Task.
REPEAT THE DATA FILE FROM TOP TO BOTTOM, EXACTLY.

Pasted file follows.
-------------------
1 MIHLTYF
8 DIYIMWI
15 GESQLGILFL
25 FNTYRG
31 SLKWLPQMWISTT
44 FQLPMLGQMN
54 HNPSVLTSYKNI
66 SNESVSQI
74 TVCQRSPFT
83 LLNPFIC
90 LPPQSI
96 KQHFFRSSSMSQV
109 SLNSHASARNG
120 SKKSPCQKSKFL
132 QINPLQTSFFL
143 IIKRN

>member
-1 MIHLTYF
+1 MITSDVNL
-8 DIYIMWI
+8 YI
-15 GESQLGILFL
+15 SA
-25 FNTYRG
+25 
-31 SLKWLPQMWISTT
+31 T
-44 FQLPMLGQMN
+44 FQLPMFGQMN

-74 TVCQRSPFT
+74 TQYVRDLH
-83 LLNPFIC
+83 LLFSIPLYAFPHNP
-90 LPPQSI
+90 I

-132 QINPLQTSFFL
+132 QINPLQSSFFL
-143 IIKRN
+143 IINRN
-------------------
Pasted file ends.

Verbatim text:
1 MIHLTYF
8 DIYIMWI
15 GESQLGILFL
25 FNTYRG
31 SLKWLPQMWISTT
44 FQLPMLGQMN
54 HNPSVLTSYKNI
66 SNESVSQI
74 TVCQRSPFT
83 LLNPFIC
90 LPPQSI
96 KQHFFRSSSMSQV
109 SLNSHASARNG
120 SKKSPCQKSKFL
132 QINPLQTSFFL
143 IIKRN

>member
-1 MIHLTYF
+1 MITSDVNL
-8 DIYIMWI
+8 YI
-15 GESQLGILFL
+15 SA
-25 FNTYRG
+25 
-31 SLKWLPQMWISTT
+31 T
-44 FQLPMLGQMN
+44 FQLPMFGQMN

-74 TVCQRSPFT
+74 TQYVRDLH
-83 LLNPFIC
+83 LLFSIPLYAFPHNP
-90 LPPQSI
+90 I

-132 QINPLQTSFFL
+132 QINPLQSSFFL
-143 IIKRN
+143 IINRN